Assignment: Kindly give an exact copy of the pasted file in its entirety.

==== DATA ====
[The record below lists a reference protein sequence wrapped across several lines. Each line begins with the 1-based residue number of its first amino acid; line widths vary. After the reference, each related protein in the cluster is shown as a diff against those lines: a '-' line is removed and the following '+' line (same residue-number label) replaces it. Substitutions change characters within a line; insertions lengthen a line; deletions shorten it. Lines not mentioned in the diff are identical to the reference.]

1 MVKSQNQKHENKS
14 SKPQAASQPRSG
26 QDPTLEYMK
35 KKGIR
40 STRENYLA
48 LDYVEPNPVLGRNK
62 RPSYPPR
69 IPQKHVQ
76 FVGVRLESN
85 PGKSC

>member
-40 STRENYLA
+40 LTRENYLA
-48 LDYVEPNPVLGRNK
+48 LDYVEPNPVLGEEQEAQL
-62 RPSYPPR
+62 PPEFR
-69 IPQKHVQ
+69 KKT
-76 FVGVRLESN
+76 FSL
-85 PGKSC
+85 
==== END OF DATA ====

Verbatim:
[The record below lists a reference protein sequence wrapped across several lines. Each line begins with the 1-based residue number of its first amino acid; line widths vary. After the reference, each related protein in the cluster is shown as a diff against those lines: a '-' line is removed and the following '+' line (same residue-number label) replaces it. Substitutions change characters within a line; insertions lengthen a line; deletions shorten it. Lines not mentioned in the diff are identical to the reference.]

1 MVKSQNQKHENKS
14 SKPQAASQPRSG
26 QDPTLEYMK
35 KKGIR
40 STRENYLA
48 LDYVEPNPVLGRNK
62 RPSYPPR
69 IPQKHVQ
76 FVGVRLESN
85 PGKSC

>member
-40 STRENYLA
+40 LTRENYLA
-48 LDYVEPNPVLGRNK
+48 LDYVEPNPVLGEEQEAQL
-62 RPSYPPR
+62 PPEFR
-69 IPQKHVQ
+69 KKT
-76 FVGVRLESN
+76 FSL
-85 PGKSC
+85 